‘Learning represents a miraculous coming together of the uninhibited energy of the child with its apparent opposite and enemy, the sense of order imposed on the disciplined adult intelligence.’
Norman Podhoretz

Scientific research into the concept of ‘wonder’ and the art of questioning has delivered a succinct conclusion. It is, that experiencing it heightens our awareness of being part of something beyond our imagination, something that is greater than ourselves, of humankind in general, or the entire universe. As such, this ‘connectedness’ may encourage ‘pro-social’ actions and has been proven to reduces stress, promote feelings of well-being, happiness and makes a contribution to our longevity.

For little children, being immersed in ‘wonder’ is simply a part of everyday life. Random encounters with a leaf, a rainbow, a feather, a shell, give rise to endless synaptic connections, wonderings and inevitable and to-be-explored questions leading to other questions. As adults, those same questions rarely find a ‘voice’ and yet all innovation, exploration and discovery begins with someone, somewhere asking one!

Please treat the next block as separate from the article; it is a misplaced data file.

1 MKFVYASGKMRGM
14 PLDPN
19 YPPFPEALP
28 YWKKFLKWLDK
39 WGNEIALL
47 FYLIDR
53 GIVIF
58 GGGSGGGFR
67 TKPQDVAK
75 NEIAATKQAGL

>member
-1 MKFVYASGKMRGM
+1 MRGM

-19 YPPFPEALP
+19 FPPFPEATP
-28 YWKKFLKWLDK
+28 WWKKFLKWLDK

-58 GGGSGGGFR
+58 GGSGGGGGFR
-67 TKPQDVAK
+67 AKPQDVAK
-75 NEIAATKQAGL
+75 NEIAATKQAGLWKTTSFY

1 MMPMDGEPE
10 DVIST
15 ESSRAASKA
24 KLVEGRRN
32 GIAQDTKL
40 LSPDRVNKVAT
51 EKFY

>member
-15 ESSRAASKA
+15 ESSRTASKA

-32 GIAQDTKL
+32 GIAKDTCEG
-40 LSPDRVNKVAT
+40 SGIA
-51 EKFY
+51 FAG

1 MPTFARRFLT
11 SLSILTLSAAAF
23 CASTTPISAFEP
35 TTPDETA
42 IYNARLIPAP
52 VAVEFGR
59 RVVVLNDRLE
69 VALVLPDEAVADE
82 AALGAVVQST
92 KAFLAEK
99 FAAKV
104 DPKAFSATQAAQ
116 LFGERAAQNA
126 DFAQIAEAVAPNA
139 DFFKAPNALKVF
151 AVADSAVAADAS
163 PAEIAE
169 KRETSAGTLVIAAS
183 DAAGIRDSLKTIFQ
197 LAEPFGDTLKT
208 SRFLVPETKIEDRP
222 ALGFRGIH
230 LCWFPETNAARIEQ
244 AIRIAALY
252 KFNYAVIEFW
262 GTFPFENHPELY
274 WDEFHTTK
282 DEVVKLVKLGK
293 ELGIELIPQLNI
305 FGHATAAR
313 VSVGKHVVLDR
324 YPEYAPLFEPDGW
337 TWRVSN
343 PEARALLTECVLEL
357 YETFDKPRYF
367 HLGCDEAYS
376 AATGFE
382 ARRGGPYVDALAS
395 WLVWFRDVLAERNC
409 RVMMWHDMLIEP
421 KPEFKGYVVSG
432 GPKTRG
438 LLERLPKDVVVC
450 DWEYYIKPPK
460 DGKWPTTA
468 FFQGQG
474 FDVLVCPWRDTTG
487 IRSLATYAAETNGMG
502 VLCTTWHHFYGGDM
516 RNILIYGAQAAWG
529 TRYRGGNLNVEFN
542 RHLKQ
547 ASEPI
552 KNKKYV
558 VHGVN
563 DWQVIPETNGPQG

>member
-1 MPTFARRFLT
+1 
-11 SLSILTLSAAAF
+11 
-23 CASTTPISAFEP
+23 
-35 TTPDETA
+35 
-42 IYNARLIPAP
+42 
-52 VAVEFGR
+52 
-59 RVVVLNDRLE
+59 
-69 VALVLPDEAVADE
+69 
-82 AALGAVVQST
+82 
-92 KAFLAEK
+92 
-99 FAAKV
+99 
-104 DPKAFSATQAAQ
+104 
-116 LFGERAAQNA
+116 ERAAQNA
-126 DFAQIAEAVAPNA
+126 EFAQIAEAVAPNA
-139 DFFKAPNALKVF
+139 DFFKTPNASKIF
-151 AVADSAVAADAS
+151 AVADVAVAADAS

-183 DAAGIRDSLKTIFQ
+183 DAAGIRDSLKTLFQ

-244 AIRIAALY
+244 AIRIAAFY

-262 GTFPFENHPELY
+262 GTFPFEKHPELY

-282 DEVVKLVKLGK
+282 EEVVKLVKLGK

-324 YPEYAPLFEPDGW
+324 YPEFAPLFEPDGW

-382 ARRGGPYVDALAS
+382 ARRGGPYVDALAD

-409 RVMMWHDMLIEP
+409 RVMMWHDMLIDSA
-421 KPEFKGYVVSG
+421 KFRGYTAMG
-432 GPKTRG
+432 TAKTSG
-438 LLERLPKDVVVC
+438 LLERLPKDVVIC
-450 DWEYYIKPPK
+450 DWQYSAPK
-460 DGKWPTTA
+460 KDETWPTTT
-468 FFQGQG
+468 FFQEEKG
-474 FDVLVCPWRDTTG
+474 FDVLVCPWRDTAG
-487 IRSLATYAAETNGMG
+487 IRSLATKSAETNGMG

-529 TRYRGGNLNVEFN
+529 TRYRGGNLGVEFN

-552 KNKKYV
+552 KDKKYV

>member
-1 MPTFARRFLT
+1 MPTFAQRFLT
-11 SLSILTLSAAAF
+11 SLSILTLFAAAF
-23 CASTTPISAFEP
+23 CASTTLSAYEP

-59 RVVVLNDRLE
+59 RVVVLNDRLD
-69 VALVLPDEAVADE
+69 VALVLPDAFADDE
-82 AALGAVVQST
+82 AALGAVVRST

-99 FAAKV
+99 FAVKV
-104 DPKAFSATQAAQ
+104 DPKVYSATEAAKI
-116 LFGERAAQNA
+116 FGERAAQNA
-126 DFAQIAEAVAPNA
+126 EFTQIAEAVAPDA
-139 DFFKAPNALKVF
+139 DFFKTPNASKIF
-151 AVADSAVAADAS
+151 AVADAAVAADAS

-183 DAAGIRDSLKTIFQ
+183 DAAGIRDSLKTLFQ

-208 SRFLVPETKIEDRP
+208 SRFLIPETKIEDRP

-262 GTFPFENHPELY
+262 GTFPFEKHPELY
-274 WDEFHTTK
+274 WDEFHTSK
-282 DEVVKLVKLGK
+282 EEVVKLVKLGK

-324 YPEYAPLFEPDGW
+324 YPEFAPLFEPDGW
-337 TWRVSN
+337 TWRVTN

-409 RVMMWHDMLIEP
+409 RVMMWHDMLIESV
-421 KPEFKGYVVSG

For once, in the chaos of a working day and in the spirit of childhood, how about a ‘What if?’ moment of curiosity for adults? Here’s a starter set of questions – with one rider. No application of prior adult learning allowed!

So. Stay still for a moment, think…and question once more …as a child.

Why is the sky (different shades) of blue?

Why do we have dreams?

What if there was no ‘time’?

Where does the wind stop?

How would I explain the colour purple to someone blind from birth?

What if I could go back to being a child?

Harpal Sembi

Author Harpal Sembi

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